Richard Koo explains balance sheet recessions

Economist Richard Koo is well known for his concept of  a ‘balance sheet recession’. In this short video he explains how the recent Great Recession, the Great Depression of the 1930s, and Japan’s economic stagnation since the 1990s are all examples of this, and what can be done about it.

A number of somewhat iconoclastic economists have explored the nature and consequences of asset-price bubbles, fueled by the accumulation of private sector debt, and their subsequent collapse, followed by private sector deleveraging (paying down debt). They include Koo, Michael Pettis, Steve Keen and Michael Hudson, the latter three being influenced by the late Hyman Minsky and his Financial Instability Hypothesis. The four of them proffer somewhat different solutions to the long stagnation that can follow the collapse of a debt-fueled asset-price bubble, which we are arguably still living through.

Koo favours a fiscal stimulus in which government spending exceeds revenue at a rate sufficient to prevent the economy collapsing as a large number of firms use their cash flow to pay down debt, rather than invest. This is what has been done intermittently in Japan. Koo argues that without the stimulus the Japanese economy would have experienced its own Great Depression, rather than simply years of stagnation.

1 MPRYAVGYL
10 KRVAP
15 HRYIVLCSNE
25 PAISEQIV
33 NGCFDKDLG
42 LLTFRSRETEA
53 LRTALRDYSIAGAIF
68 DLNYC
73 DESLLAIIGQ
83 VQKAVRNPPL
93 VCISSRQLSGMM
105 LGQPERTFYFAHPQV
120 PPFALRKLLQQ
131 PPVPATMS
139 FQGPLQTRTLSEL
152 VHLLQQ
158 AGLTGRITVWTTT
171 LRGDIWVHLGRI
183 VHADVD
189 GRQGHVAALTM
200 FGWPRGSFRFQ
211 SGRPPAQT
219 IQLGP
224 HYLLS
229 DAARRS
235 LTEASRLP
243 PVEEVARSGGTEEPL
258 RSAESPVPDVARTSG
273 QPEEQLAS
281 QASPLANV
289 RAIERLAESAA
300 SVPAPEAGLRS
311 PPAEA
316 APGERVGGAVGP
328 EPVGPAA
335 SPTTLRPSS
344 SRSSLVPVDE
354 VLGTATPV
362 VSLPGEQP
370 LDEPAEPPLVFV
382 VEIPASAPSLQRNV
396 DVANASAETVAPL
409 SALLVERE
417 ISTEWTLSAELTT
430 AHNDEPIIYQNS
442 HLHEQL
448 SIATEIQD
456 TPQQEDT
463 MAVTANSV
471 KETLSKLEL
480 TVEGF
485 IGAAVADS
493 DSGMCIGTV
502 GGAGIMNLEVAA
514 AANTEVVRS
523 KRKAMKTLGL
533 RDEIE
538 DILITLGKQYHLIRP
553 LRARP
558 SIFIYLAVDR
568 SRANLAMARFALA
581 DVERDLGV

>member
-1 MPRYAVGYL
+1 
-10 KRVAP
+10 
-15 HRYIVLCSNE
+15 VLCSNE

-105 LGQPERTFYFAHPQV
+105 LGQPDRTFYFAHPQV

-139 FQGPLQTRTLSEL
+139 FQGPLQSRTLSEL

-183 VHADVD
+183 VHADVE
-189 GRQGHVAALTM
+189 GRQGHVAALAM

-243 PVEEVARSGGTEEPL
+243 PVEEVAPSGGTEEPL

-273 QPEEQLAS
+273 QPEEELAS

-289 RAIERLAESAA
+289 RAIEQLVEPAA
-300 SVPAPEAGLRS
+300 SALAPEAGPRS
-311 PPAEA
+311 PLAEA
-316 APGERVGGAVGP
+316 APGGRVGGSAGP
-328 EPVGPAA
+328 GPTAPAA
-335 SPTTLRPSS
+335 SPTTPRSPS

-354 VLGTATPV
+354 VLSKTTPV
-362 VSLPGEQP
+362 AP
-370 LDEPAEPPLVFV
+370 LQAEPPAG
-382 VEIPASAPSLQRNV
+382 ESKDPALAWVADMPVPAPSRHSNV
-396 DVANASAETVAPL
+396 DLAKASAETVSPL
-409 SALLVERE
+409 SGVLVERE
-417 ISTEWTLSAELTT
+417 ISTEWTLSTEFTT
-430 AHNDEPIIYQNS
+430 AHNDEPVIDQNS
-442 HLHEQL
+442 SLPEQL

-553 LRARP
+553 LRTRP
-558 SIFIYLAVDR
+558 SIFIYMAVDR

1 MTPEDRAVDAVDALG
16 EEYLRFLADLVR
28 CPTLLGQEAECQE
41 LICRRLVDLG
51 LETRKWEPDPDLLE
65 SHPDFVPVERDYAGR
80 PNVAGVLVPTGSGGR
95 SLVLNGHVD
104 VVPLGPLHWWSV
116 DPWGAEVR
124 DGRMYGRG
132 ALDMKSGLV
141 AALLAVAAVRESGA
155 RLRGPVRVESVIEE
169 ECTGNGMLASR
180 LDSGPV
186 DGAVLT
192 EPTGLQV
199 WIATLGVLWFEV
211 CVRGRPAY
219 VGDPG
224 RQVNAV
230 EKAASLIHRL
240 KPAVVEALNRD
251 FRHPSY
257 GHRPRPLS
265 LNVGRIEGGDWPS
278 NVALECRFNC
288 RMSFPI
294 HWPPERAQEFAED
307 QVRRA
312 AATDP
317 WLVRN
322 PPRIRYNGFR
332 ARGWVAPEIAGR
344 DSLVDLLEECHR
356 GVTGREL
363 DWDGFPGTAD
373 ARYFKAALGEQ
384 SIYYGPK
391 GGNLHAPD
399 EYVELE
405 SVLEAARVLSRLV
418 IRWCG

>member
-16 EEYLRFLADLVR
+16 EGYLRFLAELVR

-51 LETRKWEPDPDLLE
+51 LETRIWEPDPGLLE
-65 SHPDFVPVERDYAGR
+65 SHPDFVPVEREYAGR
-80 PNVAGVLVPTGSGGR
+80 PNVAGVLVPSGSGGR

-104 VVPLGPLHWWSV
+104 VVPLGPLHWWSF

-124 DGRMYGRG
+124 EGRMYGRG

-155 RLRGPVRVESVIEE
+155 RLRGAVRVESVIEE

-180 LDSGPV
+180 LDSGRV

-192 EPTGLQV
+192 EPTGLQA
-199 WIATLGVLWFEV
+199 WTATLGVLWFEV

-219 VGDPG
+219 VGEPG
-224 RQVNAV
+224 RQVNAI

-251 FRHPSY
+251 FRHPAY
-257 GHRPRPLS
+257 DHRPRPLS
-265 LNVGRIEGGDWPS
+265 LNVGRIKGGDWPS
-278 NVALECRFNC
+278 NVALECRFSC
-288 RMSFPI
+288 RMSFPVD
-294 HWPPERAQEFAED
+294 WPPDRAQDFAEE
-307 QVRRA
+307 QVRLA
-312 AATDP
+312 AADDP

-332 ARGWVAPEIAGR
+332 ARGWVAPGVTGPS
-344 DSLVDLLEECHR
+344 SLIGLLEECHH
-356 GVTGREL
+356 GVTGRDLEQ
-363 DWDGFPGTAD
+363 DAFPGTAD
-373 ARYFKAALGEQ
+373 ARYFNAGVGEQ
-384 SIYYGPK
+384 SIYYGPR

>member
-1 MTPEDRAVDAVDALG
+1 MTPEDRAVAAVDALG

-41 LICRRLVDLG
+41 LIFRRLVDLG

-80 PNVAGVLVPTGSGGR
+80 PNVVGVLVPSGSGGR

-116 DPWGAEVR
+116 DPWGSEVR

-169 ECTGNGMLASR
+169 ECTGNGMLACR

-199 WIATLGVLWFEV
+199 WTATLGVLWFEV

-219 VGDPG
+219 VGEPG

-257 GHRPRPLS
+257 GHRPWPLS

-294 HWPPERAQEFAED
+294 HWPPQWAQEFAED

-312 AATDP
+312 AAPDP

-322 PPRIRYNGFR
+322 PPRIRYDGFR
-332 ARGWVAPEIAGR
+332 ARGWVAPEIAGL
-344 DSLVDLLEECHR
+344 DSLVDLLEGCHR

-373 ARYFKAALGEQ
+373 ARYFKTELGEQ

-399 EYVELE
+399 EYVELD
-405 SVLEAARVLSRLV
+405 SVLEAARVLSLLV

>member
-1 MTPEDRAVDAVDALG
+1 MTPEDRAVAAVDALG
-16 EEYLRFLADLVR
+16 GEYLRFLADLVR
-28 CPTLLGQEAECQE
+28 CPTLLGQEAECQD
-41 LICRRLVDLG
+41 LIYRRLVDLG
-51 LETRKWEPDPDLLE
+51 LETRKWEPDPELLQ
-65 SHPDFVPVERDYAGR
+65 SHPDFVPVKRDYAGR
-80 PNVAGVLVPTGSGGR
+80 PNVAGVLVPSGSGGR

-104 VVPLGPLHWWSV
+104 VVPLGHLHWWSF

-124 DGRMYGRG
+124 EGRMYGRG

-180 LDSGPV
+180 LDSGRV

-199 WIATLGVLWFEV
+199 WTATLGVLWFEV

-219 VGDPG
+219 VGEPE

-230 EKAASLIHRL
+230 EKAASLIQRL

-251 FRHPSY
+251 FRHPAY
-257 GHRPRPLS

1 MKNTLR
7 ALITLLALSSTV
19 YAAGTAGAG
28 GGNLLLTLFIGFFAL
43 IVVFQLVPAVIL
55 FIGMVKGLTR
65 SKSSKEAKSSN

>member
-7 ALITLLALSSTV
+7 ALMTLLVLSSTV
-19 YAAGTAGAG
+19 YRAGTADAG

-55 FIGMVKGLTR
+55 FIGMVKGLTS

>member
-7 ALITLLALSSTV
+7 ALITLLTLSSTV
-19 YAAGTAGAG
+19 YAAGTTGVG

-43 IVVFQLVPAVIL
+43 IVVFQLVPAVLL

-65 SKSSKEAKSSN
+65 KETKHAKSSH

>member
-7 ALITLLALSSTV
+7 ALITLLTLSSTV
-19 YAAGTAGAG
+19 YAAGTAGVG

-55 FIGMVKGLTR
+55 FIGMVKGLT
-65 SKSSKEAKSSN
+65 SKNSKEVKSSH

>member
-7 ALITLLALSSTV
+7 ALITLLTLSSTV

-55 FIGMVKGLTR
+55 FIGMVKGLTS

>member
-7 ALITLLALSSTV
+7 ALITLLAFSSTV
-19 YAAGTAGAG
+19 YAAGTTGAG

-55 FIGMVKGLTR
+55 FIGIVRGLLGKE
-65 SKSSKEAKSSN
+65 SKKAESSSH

Keen and Hudson favour a Modern Debt Jubilee in which much private debt is simply forgiven and wiped out, allowing households and firms to raise their spending on consumption and investment and drive economic recovery.

Pettis focuses his analysis on the current account imbalances across the global economy which in his view caused the build-up of debt. The unwinding of these imbalances is required to secure a more sustainable global recovery.

There is something to be said for the ideas of all of the above. I am keen to compare them and integrate the most important aspects, as their thinking overlaps to a significant extent. That will be the subject of a future post! In the meantime, I can definitely recommend watching the video as an introduction to Koo’s thinking.

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